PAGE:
Dishing out the data
to keep cyberspace free
If information is money, Sheila Lennon and Bill Whitehouse ought to be rich.
Every day, more than 12 million bytes of computer data stream into their East Side house from a three-foot satellite dish perched on its roof.
The Providence couple are the founders of Radio Free Echomail, a loose coalition of about 50 computer bulletin-board operators throughout New England and as far away as Arizona.
Formed Jan. 1, 1994, RFE shares the electronic mail and public-domain computer programs transmitted to Lennon and Whitehouse's satellite dish.
The dish collects the data that are fed into a small personal computer cobbled together from donated parts, which serves as the group's hub. The data are then passed to other members in about a dozen states by modem and telephone line. Where necessary, the information travels from bulletin board to bulletin board through an elaborate distribution system designed to avoid long-distance calls.
The electronic mail, text files and programs are the lifeblood of a global amateur network called "Fidonet" (as in the dog's name). Formed in 1984, Fidonet is made up of nearly 35,000 bulletin-board operators around the world, most of whom are computer hobbyists, Whitehouse said.
RFE's Fidonet transmission originates in Newport, Tenn., and is beamed to a satellite orbiting in space, then back to satellite receiving dishes all around North America. Other bulletin boards in Rhode Island also receive the Fidonet signal; what's different about the Radio Free Echomail group is that its members don't get any money for their trouble - they pool their skills, time and storage capacities to accomplish what would require a large investment on the part of any one of them.
Instead of making a profit or breaking even by reselling the data to other bulletin boards, Lennon and Whitehouse give it away for free. Any bulletin board can join Radio Free Echomail by pledging to pass the Fidonet files and messages free to their own callers and to other computer bulletin boards. "How are you going to charge for someone's ideas?" he says, referring to the thousands of messages distributed daily by Radio Free Echomail.
In a mission statement posted on their own bulletin board, "Art of the Possible," Whitehouse and Lennon describe it this way: "Access to the electronic town square is a human right."
And they're putting their money where their ideals are. Lennon, a Journal-Bulletin section editor, and Whitehouse, a freelance writer now devoting full time to RFE, paid $659 for the satellite dish system and pay a $40 monthly fee for the service - all out of their own pocket.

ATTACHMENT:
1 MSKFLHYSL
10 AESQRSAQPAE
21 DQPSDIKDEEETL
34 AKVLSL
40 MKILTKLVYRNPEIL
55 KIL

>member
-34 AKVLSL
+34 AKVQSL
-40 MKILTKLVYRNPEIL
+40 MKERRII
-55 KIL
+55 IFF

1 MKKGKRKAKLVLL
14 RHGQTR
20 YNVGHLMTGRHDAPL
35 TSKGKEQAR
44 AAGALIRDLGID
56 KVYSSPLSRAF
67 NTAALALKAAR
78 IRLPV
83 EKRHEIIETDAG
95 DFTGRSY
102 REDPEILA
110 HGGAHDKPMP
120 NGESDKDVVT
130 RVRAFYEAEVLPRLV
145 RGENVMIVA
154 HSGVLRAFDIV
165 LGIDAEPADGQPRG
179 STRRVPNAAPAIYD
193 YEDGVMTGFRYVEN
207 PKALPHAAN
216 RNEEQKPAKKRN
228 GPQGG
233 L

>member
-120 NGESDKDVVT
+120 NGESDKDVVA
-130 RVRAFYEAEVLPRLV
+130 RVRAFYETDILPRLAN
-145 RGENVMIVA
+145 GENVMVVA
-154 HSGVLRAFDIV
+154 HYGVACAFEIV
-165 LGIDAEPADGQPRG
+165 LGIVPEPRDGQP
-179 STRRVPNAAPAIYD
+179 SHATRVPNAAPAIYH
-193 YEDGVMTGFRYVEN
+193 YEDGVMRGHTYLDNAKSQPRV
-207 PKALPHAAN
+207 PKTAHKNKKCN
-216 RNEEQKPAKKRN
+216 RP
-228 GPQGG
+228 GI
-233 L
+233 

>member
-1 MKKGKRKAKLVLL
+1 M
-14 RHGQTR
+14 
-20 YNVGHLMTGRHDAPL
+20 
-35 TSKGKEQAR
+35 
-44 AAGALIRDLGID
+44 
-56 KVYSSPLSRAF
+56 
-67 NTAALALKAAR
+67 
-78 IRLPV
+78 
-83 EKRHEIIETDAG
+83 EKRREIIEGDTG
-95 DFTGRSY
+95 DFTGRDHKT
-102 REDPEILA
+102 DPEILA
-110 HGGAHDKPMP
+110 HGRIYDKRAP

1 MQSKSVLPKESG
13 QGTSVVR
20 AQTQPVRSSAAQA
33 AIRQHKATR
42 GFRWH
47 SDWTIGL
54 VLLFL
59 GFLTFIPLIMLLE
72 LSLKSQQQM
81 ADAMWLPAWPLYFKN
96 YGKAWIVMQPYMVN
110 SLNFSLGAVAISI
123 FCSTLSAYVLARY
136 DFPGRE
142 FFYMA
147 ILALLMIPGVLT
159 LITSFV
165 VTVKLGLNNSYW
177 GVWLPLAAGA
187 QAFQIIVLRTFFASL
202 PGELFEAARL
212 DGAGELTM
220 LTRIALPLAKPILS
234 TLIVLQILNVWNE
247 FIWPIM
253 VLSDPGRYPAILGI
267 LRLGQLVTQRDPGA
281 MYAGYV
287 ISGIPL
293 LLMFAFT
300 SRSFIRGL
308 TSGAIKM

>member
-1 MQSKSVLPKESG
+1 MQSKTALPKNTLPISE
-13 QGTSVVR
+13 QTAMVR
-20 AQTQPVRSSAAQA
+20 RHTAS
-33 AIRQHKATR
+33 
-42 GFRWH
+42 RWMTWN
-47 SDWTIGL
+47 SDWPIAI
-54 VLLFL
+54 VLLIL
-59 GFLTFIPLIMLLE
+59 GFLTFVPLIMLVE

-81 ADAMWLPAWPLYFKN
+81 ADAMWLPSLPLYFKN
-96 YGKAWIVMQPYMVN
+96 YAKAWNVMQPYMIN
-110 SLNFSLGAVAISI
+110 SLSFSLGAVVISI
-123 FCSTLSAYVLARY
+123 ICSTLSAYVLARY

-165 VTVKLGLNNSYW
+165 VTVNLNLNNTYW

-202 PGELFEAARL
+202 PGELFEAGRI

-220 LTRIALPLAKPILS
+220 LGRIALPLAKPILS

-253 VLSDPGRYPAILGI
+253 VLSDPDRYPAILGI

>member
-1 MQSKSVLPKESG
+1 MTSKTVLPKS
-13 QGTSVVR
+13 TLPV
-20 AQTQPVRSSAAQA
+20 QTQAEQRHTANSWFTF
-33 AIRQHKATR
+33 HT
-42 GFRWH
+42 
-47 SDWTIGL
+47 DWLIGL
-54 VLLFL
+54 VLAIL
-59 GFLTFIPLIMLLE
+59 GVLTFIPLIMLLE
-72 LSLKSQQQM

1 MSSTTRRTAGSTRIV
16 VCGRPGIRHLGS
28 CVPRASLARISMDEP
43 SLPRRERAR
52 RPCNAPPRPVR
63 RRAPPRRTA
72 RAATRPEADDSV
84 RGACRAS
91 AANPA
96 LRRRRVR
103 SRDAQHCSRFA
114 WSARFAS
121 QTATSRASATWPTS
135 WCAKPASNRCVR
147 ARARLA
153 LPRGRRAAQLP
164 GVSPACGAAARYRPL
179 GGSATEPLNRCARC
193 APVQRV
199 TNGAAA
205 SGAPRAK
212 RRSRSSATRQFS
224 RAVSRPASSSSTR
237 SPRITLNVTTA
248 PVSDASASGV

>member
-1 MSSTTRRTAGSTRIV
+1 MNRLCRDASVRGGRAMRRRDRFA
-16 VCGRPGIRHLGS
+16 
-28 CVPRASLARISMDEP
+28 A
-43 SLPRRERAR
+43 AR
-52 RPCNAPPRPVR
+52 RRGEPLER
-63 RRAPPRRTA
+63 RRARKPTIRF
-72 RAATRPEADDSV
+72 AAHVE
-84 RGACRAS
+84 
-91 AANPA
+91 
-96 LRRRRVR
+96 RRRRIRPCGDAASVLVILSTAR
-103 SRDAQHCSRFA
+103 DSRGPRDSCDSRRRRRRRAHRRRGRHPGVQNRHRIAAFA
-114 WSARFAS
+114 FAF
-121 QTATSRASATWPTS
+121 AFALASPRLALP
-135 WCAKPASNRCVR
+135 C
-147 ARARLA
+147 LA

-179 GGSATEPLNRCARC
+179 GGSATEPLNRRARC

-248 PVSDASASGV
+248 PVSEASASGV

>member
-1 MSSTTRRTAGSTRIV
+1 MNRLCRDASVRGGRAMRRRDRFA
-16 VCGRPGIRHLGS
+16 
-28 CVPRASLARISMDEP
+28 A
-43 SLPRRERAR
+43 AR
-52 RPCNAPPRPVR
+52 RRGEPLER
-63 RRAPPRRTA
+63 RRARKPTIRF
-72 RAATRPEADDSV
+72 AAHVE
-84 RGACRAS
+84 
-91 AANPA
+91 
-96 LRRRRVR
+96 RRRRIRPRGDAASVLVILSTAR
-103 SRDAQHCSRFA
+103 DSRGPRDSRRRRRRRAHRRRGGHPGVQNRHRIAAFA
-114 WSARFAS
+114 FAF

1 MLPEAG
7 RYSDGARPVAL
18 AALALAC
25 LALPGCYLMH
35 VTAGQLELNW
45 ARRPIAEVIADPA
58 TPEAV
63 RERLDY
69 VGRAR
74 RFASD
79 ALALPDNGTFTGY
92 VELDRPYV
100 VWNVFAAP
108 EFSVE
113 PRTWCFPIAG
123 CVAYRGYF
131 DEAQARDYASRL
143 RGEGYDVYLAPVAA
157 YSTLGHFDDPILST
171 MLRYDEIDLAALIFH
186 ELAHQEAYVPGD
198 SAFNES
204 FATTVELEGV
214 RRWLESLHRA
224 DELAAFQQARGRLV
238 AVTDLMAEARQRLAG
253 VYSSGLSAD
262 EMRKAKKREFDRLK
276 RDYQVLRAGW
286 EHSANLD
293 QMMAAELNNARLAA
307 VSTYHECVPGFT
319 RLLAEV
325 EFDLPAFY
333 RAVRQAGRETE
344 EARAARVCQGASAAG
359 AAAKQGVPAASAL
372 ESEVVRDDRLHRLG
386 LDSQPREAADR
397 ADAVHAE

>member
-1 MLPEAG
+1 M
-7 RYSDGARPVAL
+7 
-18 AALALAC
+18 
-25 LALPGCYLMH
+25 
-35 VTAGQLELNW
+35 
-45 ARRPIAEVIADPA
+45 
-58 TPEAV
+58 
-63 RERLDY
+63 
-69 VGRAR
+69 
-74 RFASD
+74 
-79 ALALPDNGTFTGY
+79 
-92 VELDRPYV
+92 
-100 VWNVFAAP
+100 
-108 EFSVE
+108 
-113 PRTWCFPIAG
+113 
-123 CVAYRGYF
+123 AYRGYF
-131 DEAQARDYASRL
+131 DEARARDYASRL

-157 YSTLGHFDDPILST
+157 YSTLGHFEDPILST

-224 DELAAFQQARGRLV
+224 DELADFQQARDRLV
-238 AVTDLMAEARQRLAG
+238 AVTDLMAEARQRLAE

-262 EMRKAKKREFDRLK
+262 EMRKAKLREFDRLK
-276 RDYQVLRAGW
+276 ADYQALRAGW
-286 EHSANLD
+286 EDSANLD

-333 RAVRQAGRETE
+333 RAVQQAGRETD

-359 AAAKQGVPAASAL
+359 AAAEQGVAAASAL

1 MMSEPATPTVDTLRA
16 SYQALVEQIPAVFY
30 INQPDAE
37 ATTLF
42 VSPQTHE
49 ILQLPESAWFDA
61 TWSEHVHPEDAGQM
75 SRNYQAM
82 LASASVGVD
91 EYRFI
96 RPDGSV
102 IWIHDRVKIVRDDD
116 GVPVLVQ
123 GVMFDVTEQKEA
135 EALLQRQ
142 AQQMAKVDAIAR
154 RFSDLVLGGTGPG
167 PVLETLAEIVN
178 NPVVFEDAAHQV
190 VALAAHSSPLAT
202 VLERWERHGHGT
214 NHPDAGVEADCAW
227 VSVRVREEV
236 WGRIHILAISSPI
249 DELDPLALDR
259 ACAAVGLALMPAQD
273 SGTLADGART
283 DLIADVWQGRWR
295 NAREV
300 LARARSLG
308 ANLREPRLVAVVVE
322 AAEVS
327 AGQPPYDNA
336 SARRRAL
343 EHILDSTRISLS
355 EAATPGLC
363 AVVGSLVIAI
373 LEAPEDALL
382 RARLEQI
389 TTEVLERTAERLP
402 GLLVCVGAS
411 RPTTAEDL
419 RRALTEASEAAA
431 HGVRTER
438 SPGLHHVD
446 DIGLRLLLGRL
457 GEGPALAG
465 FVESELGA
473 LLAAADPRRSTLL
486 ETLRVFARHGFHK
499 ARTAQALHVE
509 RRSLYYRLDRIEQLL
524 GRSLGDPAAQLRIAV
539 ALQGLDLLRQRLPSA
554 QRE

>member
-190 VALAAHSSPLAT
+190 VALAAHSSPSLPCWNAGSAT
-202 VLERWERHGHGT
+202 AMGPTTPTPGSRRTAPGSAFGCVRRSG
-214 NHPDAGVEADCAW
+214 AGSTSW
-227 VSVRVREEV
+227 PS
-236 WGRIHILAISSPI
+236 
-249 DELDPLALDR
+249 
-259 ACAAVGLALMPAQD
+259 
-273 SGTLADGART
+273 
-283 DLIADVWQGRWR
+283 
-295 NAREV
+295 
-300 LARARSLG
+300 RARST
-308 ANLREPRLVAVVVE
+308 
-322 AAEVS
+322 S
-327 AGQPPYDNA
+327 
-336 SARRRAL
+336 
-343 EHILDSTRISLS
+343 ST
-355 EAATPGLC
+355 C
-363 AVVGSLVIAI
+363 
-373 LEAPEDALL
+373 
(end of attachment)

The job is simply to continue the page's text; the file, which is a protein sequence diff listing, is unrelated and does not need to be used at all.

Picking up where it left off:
Free for all
But Whitehouse said they're not the only ones who contribute to Radio Free Echomail's success. It's a cooperative effort, he said, where the members give of their own resources.
Several boards, for example, act as electronic libraries by storing classic literature texts, operating-system software or missing children photos distributed via Fidonet. Wayne Lisi of Warwick plays a major role in distributing the e-mail and software to other Radio Free Echomail members, and sending RFE's replies back to Fidonet.
The concept behind Radio Free Echomail is not unique. Whitehouse said that a number of other bulletin boards in other states also distribute Fidonet files for free.
Anyone with a computer and a modem can download Radio Free Echomail files and participate in Fidonet's more than 700 discussion topics by connecting to one of the Rhode Island member bulletin boards. (See chart.)
The couple say part of their mission is to curb what they see as a trend - the commercialization of on-line communication.
"This project's loftiest goal," they write, "is to create a beachhead for free public access before a growing telecommunications industry sells our hobby out from under us."
Where's your home page?
A future Cybertalk column will feature World Wide Web home pages by residents of Rhode Island and nearby Massachusetts. To be considered for the article, please e-mail your home page address to email@example.com
Tuesday - The Providence chapter of the Boston Computer Society will discuss the Internet at its monthly meeting, at the Community College of Rhode Island, Warwick, in the East Conference Room at 7 p.m. General question and answer session begins at 6:30 p.m. Speakers from Intelecom Data Systems and the Ocean State Free-Net will give demonstrations. Cost: free. For more information, contact the Rhode Island coordinator, Louis Stein, at 739-2810 or by e-mail at firstname.lastname@example.org
May 24 - The Ocean State Internet Society will meet at the Weaver Public Library on Grove St. in East Providence at 7 p.m. Representatives from brainiac Services, an Internet access provider, will speak. A question and answer session begins at 6:30. The meeting is free. For more information, call OSIS at 435-8083, or e-mail email@example.com
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